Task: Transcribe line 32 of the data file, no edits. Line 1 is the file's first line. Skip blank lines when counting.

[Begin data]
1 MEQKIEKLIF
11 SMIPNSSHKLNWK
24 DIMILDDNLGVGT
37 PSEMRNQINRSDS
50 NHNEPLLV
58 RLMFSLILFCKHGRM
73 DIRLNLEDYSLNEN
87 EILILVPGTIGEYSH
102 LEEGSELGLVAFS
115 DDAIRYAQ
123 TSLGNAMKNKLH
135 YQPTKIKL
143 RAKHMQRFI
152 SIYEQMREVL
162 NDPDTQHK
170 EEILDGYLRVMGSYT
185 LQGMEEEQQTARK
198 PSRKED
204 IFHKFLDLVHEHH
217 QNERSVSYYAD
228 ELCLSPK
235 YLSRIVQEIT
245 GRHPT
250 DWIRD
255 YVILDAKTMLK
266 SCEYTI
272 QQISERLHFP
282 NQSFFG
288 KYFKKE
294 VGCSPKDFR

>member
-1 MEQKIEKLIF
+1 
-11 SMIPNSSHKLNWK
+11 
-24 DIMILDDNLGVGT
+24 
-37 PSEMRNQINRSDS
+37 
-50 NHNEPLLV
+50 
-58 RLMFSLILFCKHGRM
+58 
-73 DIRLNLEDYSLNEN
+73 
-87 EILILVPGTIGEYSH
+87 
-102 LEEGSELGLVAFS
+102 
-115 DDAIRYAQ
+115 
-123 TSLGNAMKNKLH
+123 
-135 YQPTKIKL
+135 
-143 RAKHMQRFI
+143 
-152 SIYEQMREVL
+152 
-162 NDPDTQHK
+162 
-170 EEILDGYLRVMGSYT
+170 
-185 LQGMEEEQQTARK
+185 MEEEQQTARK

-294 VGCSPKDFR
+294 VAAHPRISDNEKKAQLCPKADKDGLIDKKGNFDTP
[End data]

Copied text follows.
-1 MEQKIEKLIF